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VOL. V., isO. 62-1. - . 11 ' '"* 1 ' " "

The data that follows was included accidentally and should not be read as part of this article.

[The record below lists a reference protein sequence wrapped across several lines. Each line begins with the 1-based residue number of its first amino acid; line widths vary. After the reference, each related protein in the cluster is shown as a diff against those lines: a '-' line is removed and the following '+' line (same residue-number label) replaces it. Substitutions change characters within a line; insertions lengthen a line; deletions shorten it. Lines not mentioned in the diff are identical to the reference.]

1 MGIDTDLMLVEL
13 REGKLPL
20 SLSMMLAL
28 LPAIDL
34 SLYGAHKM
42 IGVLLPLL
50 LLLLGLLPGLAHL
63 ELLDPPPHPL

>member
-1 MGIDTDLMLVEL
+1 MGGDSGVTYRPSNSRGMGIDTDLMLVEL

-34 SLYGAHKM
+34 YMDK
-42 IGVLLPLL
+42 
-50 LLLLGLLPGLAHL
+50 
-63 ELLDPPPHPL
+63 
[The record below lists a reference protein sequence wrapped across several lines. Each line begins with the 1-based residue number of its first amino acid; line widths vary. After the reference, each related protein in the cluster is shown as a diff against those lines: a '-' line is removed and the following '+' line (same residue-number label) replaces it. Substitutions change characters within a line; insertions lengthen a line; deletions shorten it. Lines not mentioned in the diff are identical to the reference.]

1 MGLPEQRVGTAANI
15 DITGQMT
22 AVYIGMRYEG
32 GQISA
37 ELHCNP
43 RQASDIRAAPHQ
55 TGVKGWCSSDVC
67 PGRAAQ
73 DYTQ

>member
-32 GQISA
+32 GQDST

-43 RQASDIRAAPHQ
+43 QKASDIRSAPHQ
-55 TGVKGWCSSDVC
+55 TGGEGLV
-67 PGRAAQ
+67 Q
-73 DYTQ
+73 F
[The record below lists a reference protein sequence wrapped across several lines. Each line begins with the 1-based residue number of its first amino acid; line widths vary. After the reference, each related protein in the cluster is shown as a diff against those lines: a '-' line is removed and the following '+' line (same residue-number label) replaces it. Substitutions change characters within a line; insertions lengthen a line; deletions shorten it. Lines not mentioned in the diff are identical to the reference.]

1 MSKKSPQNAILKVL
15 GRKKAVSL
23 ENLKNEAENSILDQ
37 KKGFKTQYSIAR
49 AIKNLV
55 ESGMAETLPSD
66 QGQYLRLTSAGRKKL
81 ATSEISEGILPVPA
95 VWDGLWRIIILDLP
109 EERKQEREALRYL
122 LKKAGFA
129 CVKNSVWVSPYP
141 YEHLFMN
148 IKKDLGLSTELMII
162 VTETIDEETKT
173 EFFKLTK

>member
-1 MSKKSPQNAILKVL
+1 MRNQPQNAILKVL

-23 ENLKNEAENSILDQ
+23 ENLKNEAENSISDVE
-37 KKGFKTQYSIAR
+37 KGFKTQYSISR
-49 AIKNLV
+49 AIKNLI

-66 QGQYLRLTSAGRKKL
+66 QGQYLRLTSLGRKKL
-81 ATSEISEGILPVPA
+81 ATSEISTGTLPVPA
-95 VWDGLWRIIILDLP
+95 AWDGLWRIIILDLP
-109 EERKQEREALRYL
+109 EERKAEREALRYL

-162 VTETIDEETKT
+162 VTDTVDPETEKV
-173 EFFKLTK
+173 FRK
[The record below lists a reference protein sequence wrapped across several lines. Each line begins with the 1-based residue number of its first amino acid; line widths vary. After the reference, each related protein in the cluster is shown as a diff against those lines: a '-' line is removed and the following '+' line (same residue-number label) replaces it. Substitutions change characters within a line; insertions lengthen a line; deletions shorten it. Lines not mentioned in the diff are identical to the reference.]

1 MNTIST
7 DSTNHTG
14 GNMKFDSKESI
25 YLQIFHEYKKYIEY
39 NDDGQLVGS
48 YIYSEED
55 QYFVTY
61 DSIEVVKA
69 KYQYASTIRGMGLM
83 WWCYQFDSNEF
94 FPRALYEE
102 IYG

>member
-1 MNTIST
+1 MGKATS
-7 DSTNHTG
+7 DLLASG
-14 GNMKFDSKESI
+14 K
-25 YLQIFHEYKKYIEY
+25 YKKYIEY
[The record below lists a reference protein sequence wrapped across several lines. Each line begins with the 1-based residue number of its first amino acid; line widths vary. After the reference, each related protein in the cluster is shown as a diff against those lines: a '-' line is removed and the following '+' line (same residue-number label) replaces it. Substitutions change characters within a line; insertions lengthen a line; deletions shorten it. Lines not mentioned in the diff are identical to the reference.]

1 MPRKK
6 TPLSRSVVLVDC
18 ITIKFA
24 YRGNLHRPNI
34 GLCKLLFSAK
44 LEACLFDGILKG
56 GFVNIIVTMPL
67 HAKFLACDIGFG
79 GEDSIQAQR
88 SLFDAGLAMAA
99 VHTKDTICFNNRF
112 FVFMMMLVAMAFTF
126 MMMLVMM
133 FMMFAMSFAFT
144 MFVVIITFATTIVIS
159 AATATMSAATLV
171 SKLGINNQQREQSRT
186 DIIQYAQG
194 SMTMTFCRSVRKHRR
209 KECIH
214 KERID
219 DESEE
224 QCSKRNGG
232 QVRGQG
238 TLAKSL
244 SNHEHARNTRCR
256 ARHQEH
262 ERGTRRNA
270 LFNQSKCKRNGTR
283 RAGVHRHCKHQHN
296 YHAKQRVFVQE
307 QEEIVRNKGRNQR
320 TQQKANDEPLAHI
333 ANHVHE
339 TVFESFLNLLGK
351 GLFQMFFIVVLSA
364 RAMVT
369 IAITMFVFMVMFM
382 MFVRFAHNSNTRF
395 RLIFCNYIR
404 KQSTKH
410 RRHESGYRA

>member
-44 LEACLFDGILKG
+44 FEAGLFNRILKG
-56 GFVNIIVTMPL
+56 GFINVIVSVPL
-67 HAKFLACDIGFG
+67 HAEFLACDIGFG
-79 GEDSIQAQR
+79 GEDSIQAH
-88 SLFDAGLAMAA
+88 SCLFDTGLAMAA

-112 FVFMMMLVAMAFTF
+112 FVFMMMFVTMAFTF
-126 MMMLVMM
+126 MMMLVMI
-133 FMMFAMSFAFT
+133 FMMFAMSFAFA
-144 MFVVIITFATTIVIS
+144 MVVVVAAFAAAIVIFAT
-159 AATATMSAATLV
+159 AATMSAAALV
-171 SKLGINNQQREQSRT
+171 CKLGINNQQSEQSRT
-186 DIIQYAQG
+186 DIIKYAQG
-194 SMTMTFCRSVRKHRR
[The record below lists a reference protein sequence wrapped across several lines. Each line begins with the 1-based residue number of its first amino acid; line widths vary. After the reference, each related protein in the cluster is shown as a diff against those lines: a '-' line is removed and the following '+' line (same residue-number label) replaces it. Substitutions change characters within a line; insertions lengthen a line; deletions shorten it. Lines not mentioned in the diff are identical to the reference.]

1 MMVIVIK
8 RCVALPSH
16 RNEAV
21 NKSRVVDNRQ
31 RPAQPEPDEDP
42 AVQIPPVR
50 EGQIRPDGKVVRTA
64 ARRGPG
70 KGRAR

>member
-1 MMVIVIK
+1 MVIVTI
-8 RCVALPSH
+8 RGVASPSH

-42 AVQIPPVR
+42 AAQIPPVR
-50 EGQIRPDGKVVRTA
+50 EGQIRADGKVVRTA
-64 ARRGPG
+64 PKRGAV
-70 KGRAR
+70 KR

RAILROAD EXPERT TO STUDY G.T. SEATTLE. Nov. 20.?Lfout Freder ick Mears. of the Alaska railroad com mission. sails tonight for Prince Ru pert. B. C., where ho will study the coal handling terminals of the city. In addition to traversing a portion of the route of the Grand Trunk Pacific ftillway, to observe construction through the mountains before leav ing Washington to present tho report cf the commission to the President Lieut W. C. Edes and Thomas Riggs. jr.. "other members of tho com mission. will leave for Washington in a few days. | ALASKAN DROWNED. FAIRBANKS. Nov. 19.?James At chison. an old time mail carrier of the lower Yukon district, broke through the ice and was drowned near Holy Cross the early pan of the month it was teamed last night Atchjson was popular throughout the interior of Alaska SWEDISH NAVY INCREASED. STOCKHOLM. Nov. 20.?Tho new defense act has provided for a big In crease in strength of the Swedish navy. It is expected 'hat two semi . dreadnaughts. specially designed for use in Swedish waters will soon be constructed. Sweden's 12 new de stroyers. of a larger type than hereto fore designed, will have a speed of 29 knots, and will all be turbine boats. Abont 20 submarines will be built as soon as possible. The government Is to build the smaller craft but prob ably tho big vessels will be construct ed at private shipyards. BUTTE WILL ERECT MEMORIAL TO HEINZE BUTTE. Moat. Nov. 20?The citi zens of Butte and all former friends of F. Augustus Heinze. have taken the necessary steps to erect a memorial to him in the form of a granite shaft in Butte or a scholarship in the State school of Minos. At a memorial meet ing. the attorney for the Amalgamat ed Copper Company, the president of the Bar association, the representative of the Clark copper interests, and oth ers. paid a glowing trlbuto to the mem ory of the late Mr. Heinze. RYAN DIGS UP. NEW YORK. Nov. 20.?T. F. Ryan, multi-millionaire traction magnate, has j contributed $1 ),000 to the Red Cross War Fund. It Is believed that Mr. Ry an's contribution will be followed by others for similar amounts from many of the country's wealthiest citizens. BARNETTE AFRAID WHEN HE AIOEO MEN HE RUINED A news special from Fairbanks says that Captain Eldridge T. Barnette and Mrs. Barnette have filed complaint there asking the court to set aside a trust deed in which ho conveyed to the defunct Washington-Alaska bank In favor of depositors, a ranch in Mcx ? ico and real estate in Fairbanks. Barnette's plea is that he executed the deed while In fear of personal violence from an aroused public. The property in question is worth perhaps $300,000. TRY REINDEER BREEDING ON ANNETTE ISLAND METLAKAHTLA, Nov. 20?Eight reindeer, brought to Seattle from Nome and shipped hero by steamer, will be pastured here as an experiment this winter. Should the reindeer thrive, more of the animals will be imported. EDGERTON TO WED. SEATTLE, Nov. 20. ? Capt. Glen Edgorton. assigned to the Alaska road commission, leaves tonight for Charles ton, S. C., where lie will be married December IS to -Miss Caroline Hes sin of tha* city. THE WEATHER TODAY. Maximum?4v. Minimum?37. Rainfall?.14. inch. Cloudy. TOLOVANA PAY RICH, IS REPORT FAIRBANKS. Alaska. Nov. 20.? George Wheeler, a minor, returned last evening from the headwaters of the Tolovana, and told friends that he had struck pay running ?4.00 to the foot. "The ground is thiry foot deep, but is workable from the surface," said Wheeler. "I found my richest pay at a depth of nine feet." For the past month, many Btampcd crs have been heading for the new district. Wheeler's story has started a fresh stampede. Livengood Creek, according to Mr. Wheeler, Is the best find so far. The creek Is about ten miles long and the prospects indicate it carries pay for Its entire length. Tolovana Is about sixty miles from here. The place la almost inaccesl ble, and all supltes, etc.. as presont must be packed by the stampedor. By boat launches can go up the Tolovana until within ten miles of the diggings.' VALDEZ PAPER STARTS WAR ON U. S. ATTORNEY VALDEZ, . Nov. 20. (Special).?The Valdoz Prospector has gono a-gunning for United States Attorney Spenco. The Prospector says: "The United States grand Jury, lacking confidence in the district court, yesterday , asked Judge Fred M. Brown for instructions regarding tne right of a woman to vote in Alaska when her -husband has a separate resldenco In the States. Tho court replied that the vote was ille gal. "On the day of election the district attorney advised a woman whose hus band is an alien, that she had the right to vote. Tho vote was challenged, but finally accepted. Now tho district at torney admits he made an error." The Prospector further alleged that the district attorney advised a dis charged soldier who was not a citizen, that he had tho right of citizenship by reason of his military service. The man votead and The Prospector says Mr. Spence denied he advised him. ?Tho Prospector is particularly bitter towards the district attorney for "clos ing a moving pictnre show in Seward, on Sunday, and refusing to close a show In Valdez where his son is em ployed." It is reported in Valdoz that tho dis trict attorney has tho support of Del egate James Wickersham, for the place of Judge Frederick Fuller, of tho Fourth division. ? ? ? ? ! FRANCE MAY KEEP BAN ON ABSINTHE PARIS, Nov. 20.?Permanent prohi bition of the sale of absinthe, under Its original name and others that have been coined to ovado the law, may be one result of the war in Franco. Transportation and sale of abBinthe were forbidden when tho war began, out traffic in other intoxicating li quors was continued. The government now has supple mented its original order with anoth er, forbidding the sale of any alcoholic drinks similar to absinthe. There is a marked movement in all parts of Franc? tonding to perpetuate this pro hibition. ON THE JEFFERSON. SEATTLE, Nov. 20. ? Passengers for Juneau on the Jefferson which sailed at 0 o'clock this morning in or der to catch favorable tide through Blackflsh Sound, include Marshal H. A. Bishop, W. G. Fels, Miss Gertrude Held, J. C. Black, A. A. Benson, G. Shinoware and 0. Folsom. Douglas passengers include C. W. Johnson and Henry Hanna. LODGE IS CRITIC. BOSTON, Nov. 20.?Senators Hehrj Cabot Lodge of Massachusetts, lr a speech before members of th dlcsex Club today criticised the Dem . ocratic administration for its' atti tude in connection with tho firing bj - Turkish forts on the launch of tho U S. S. Tennessee, at Vourlah. LONDON. Nov. 20.?Employees o the Belgian railways plan to go on : strike immediately, thereby adding t< the difficulties of the Germans. PIONEER WOMAN Mrs. Mabel Bean, for nineteen years a resident of Juneau, died at 10:30 o' clock last night In Hahnemann hospi tal, San Francisco, following an oper ation yesterday afternoon for the re moval of a foreign growth. Hor daugh ter, Mrs. John L. Muscth, was at hor Mrs. Bean was received by J. L. Mu scth Into last night. Ho replied that he will leave hero on the next boat for Seattle, to return with Mrs. Mu-i Beth. The body of Mrs. Bean will bo J brought hero for Interment. Mrs. Bean was the widow of John section, who dlod In Douglas nearly fourteen years ago. Mrs. Muscth, hor daughter, was tho only child. It was over a year ago that Mrs. Bean's health began to fall rapidly, return apparently had fully recovered her health. In fact she felt so well that when tho Charles Goldstein Em porium opened several weeks ago, and she was offered a position as head of the millinery department, she accept ed it Less than a month ago Mrs. Bean and her daughter hastily left for California, when a recurrence of hor been thought tho operation would save her life. When widowed, she started In busi ness hero and for several years con ducted . tho Unique Millinery Parlors In Front street. News of Mrs. Bean's death caused a pronounced shock hore. She was a woman who made friends everywhere, and as a successful businesswoman she had earned the admiration of tho entire community. ' . * PROHIBS TO FIGHT AGAIN COLUMBUS. 0.. Nov. 20.?Indica tions arc that the Anti-Saloon League would Institute another prohibition campaign this year, instead of two years from now. Anti-Saloon Leaguo officials said that overwhelmingly big numbers of workers in the last cam paign have declared for a renewal of the fight beforo the people get n chance to forget it. OR. BURDETTE, SCHOLAR AND HUMORIST, IS DEAD ?*? LOS ANGELES. Nov. 20?Robert J. Burdette, well known clergyman-hu | morlst, died last evening at his home in Pasadena. Ho was 70 years of ago, a native of Pennsylvania. For tho past twenty years- he had made hiH homo at Pasadena, where he had a beautiful home. Burdett often had said that the! world was getting funnier than over, because "there are many people in It and people aro the funniest things in tho world." WELSH GETS BUT DRAW. BUFFALO,-Nov. 20.?Jimmio Duffy of Lockport fought a ten-round draw last night with Froddio Welsh, world's lightweight champion. NORTHWESTERN STEEDS FOR FRENCH CAVALRY "? - SEATTLE, Nov. 20.?A special from Baker, Ore.; reads as'follows: "Under contract with tho Fronch government. to furnish 5,000 cavalry horses, Robort Jones, of Weiscr, Ida ho. has opened buying headquarters here. In the first day's work 300 ani mals were accepted and 500 more are on hand for inspection. Under his contract Jones must ship tho entire quota by November 27, and high pric es are being offered, an average ol $125 each being paid for those bought today. The animals purchased are range i horses, and the only stipulation Is . that they must be sound and not un . der fifteen hands high. SALMON TO BELGIANS SEATTLE, Nov. 20.?One thousand cases of canned ::almon from Alaskt f today wore shipped to Belgium, vit i Washington, the gift of the packer: ope. The shipment is worth $2,500 WASHINGTON, Nov. 20. ?Nows came today from Aguas Callontcs, Mexico, that QueTctaro had yoatorday been abandoned by the Constitutional ists, Villa's troop:-, occupying the city A dispatch from Queretaro says that centration point of Villa's amy, bo continued. Change Convention City. The national convention will recon become Villa's temporary capital, ac Consul John R. Silllman. Nows from .Mexico City is that been captured by Kmlliano Zapata, af ter a severe battle. The Zapatistas Puebla is of strategical importance In a campaign for the capture of Mexico Obregon Asks Aid. General Obregon. who haB assumed command of tho capital defense force, lato last night issued a manifesto, calling on "all loyal patriots of Mexico to unite against Villa." Gen. Obregon alludes to Villa as an "enemy to right and freedom," and Obregon's forces arc ontralning for Orizaba, where Carranza is establish ing a provisional government, Tho ofllces of tho government are being moved to Orizaba. "Watchful Waiting" Praised. CHICAGO, Nov. 20.?In an address to members of tho Industrial Club here last night Former Gov. John LInd of Minnesota lauded the Mexican pol icy of President Woodrow Wilson. Lind declared tho revolutions In Mexico would never consc until tho peons there arc able to own their own farms. He assorted tho rich lands of Mexico are controlled by a few persons. SERBS AGAIN TO MOVE GOVERNMENT TO USKUB ATHENS, Nov. 20. ? According to officiat advices today, tho Servian gov ernment is planning to again move Its seat of government from Nlsh to Us kub. Tho nearness of the Austrians to Nish is alleged to bo tho cause of the transfer of the administration. At tho outset of tho war tho govern ment offices wore moved to Nish from Belgrade, which was under bombard ment for many weeks. Belgrade Is a few miles from tho Austrian border. German Officer Dies. BERLIN, Nov. 20.?-General Volghts Khetz, quartermaster of the German army, died horo last night of heart FIVE POWERS PROMISED BELGIUM NEUTRALITY flvo great powers signod the trenty guaranteeing Belgium's independence and neutrality. The signers were Palmerston, Brit ish Plenipotentiary; Sylvan van dor Weyer, Belgian Plenipotentiary; Se nfft, Austrian Plenipotentiary; H. Se bastiani, French Plenipotentiary; Bu low, Prussian Plenipotentiary; Pozre di Borgo, Russian Plenipotentiary. Translation of Article VII of tho IV, shall form an independent and per petual state. She shall continue to observe the same neutrality toward all . MULE IS FEATURE- OF SHRIN.ERS' PROCESSION -V ? tho Mystic Shrincrs . in Charleston, Rinin. led the march. The animal har I cot In the Southorn border statoa and j Tho Pittsburgh, wire, plate and ih< PUNISHED CHICAGO, Nov. 20.?A special cablegram to Tho Examiner, from Po king, docloreo tho propaganda of re storing a thronu in China "slowly but surely Is at work." Sun Ju Jon, noted Chinese scholar, and a formor Monchu official haa.beon impeached nnd sentenced to prison for plotting tho ovorthrow of tho Republi can form of government Twenty oth ers who wero implicated wore execut ed, an oxccptlon having been made in Sun's case, owing to his years of ser* vico in tho lmperlal councils. The former emperor of China wrote a letter discouraging tho movement which would provldo tho complete res titution of the Manchu dynasty. He declared the pooplo had Bhown great er progress under tho administration of Presldont Yuan Shi Kai. NEWSPAPERS CAUSE OF $1,250,000 FINE THE HAGUE, Nov. 20.?The alleged reason for tho recent Imposition by tho. Germans of a fino of 51,250,000 on Brussels was Bald hero today to havo been tho sale of contraband nowspa pen. It was stated that n German secret .serrjeo officer tried to arrost Belgians who were disposing of Dutch newspa pers -containing- unofficial news, but that they resisted and wcro ft if ported by tho Brussels policomeh. The vend ore of contraband nowB have become something akin to national heroes in this city, which has been practically without news of any source whatso ever for three months from tho out* side world. Thoy havo been obtain ing from ten to fifteen francs oach for nowsp&poro. Tho BruBuols Town Council has en tered a protest against the fine on tho ground that tho Gorman Becrot ser vice officers had not informed the news voiders of the ban on the sale of papers, and that the vendors did not know that tholy wore dealing with a German. Tho German Governor-General, however, it Is said to havo throatonod that, unless tho fine is paid, tho Ger mans will take over tho entire city government of Brussels. VON MOLTKE QUIT FECAUSE OF STRIFE COPENHAGEN, Nov. 20.?A dis patch to tho Jxmdon Standard says tho retirement of Gon. Von Maltkc, as chief of staff of tho German army, while officially declared to havo bcon due to ill health, In believed to have been bocauso of otrifo, cour Intrigues, and disputos, tho dcBlrc of the crown princo to act entirely on his own init iative, and finally to the autocratic ?ways of the Kaiser hlmsolf. WILSON APPEALED TO TO END PILLAGING BORDEAUX. Nov. 20.?Sir Thomas Rarclay, vice-president of the Insti tute of International Law, is quoted Uore as saying that tho moment hoB arrived when Prcsidont Wilson should! raise his voice against tho ruthless! and wanton destruction of property and tho useless waste of Innocent lives and wanton destruction of prop erty on tho high seas, ?ontrary to tho rules of civilized war.nrc. AT 12 HAS FOUGHT SEVEN BATTLES PARIS, Nov. 20.?The youngont sol dier in tho war is said to be a Ser vian lad named .Dragoljub Jclitlich. Though only twolovo years old, ho la said to have already fought in seven engagement!!. In tho last he was wounded. Crown Prince Alexander of Sorvln, learned of tho young lad's valor and prowess as a reward for his bravery, j>eraonally handed the lad his stripes as a corporal, an honor wliich so plcns ' cd him that ho is itching to bo back at the front in tho performance of his TAKEN TO ENGLAND I IvONDON, Nov. 20.?Slnco the boglm . ning of the war hundreds of millions of dollara worth of art treasures have ) been transported to England from the - Continent for safe-koeping, juflt ' as in tho days of the Napoleonic wars. ;?S' LOSSES SEVERE BERLIN, Nov. 20. ? Reports received today from Holland, the < War Office states, are to the ef- ' feet that in the fighting hear Bix- 1 schoote and Dixmude the French < lost 20,000 men and that when i the Yser canal was flooded, caus- i ing the drowning of a regiment \ of Germans, 1500 British infan trymen also perished. r I Britain To Enlist Million More f Men. LONDON, Nov. 20. ? The 1 House of Commons today pass- I ed a bill providing the recruit- 1 ing of a million more men, as i recommended by Prime Minis- 1 ter Asquith. The "war'session" of Parlia ment will be continued indefinite- J jy. > Allies Give Way. ; PARIS, Nov. 20.?The War 1 Office today announced that in the region of the Argonne for- , estsj where severe engagements , have been in progress for several. : days, three vigorous attacks ( were made by German infantry- ( men. j The bulletin said the Ger man left wing hacked its way through the French line and . have reoccupied a section of the j town of Chauvon Court, which j was recently blew up by mines , after the French had fought ' their way in. RUSSIAN DEFEAT SURPRISE OF WAR ??>? I NEW YORK, Nov. 20.?Tho scnsa- 1 tional ropulne administered the Rus- < slans by tho Germnn army in Poland yestorday, was tho subject of leading I editorials in tho Eastern papers to day. Coupled with the press analysis of tho situation in the East, is tho re- ? vlow of tho unreliability of about half ' of tho dispatches which emanate from i Pctrograd, the Russian capital. 1 "It was just a week ago," comments 1 Tho World, "That the Russian general ?" staff dictated the following: "All German troops have been ; driven out of Russian territory on 1 tho Thorn-.Milawn-Rypin front and 1 havo retreated into East Prussia. 1 Tho oncmy's invasion in this quar tor has completely collapsed. 1 "Except in the west and south- "> west tho soil of Poland has been cleared of tho invaders, and tho Germans forces in those regions will be compelled to withdraw as a result of the activity of our cav altry, who havo invaded Silacia, and cut railroad communications at Plcschen. As a result of the perilous position in which they have been placed by our great victories, tho Germans are draw ing upon their forces in the west to strengthen their lines." POTATO EXHIBIT BY CHILDREN. Under the supervision of the U. S. Department of Agriculture a compe tition exhibit of potatoes grown by boys nnd girls in all parts of the Unit ed States is planned for the National Potato Association of America. Con vention to bo held at tho Exposition In San Francisco next year. A big exhibit showing the production, distri bution and marketing of the potatoes will bo a feature of the Convention. The New York banks, It is said/ have almost wiped out their reserve deficits and the financial < situation In the metropolis is said to be great . ly improved. Two weeks after the , war, the New York bank reserves i wero short $1S,000,000. i The Empire has more readers than any other Alaska paper. ??? CRUMBLED RUSSIANS FALLBACK LONDON, Nov. 20. ? The :alm over the battlefields of the West has reawakened the ac ;ivity in the East, where yester lay nearly 40,000 Russians fell ' n battle before a terrific tuni ng movement of German troops vho had been in retreat. It is now indicated the Ger nans haVe resolved to crush tussia in Poland by a giant ef ort. Today's dispatches from the 2ast show the Germans to be lushing the Russian forces back yard through Poland. The Rus sian battleline lias been dismem bered and the < asualties arc de scribed as fcari ul Petrograd reports that in' East Prussia and Galicia the Aust ?ians are falling back before Cos sacks. large detachments of Russians are coming to the re ief of their forces in Poland. Advices from Bruges, Bel gium, say the sudden coming of winter has caused a complete suspension of hostilities. In the iTser region the temperature is lescribed as similar to that of :he New England coast on a )leak and windy' December day. BERLIN, Nov. 20.?Fighting iloug the Servian frontier con ;inues according to today's news 'rom Vienna. The Austrians lave captured a number of Ser bian lines of entrenchment and ire advancing on Lozutza, Krup mjl and Ljibovija. Buelow Minister. PARIS, Nov. 20.?A dispatch rom Rome says Prince Von Bue o\v has been appointed German ambassador to Italy. , KAISER'S GIFT TO HARVARD IS EGGED BOSTON, Nov. 8.?Tho bronze copy )f the German statue, "Tho Lion of Brunswick," now standing at Cam bridge street and Broadway, Cam bridge, opposite Memorial Hall, awalt tig n place In the new Germanic Mu seum at Harvard was found smirched ,vlth eggs early this morning, it is 1 gift to this university from the Kais sr. and the side which was made a argot by vandals bears a German In scription. The original statne has stood before the castle of the Dukes of Brunswick since 11G6.?New York World. FORTS ARE CRUMBLING FROM BOMBARDMENT ATHENS, Nov. 20.?The (Turkish forts lit Sedll Bahr and Koumkale at the western end of the Dardanelles are slowly crumbling beneath the ex tremely heavy bombardment of tho British and French warships, accord ing to wlroloss messages. A number of explosions have occurr ed Inside tho forts. RUSSIA TO INVOKE INCOME TAX LEVY PETROGRAD. Nov. 20.?Tho Rus sian minister of financo has drafted a w'ir levy bill proposing a gonoral In come tax ranging from $6 on Incomes of botween $500 and $550, to $7,000 on Incomes of between $95,000 to $100, 000. The Incomes oxcoeding $100,000 will pay 2 per cent, of their total amount. Tho measure Is expected to raise $-12,500,000. INTERNATIONAL COURT FOR DISPUTES IS URGED CHICAGO, Nov. 20.?Former Presi dent William Howard Taft spoke In favor of a larger standing army in tho United States, and tho organization by civilized nations of an international court to settle disputes, In an address before tho Congregational Club here i last night.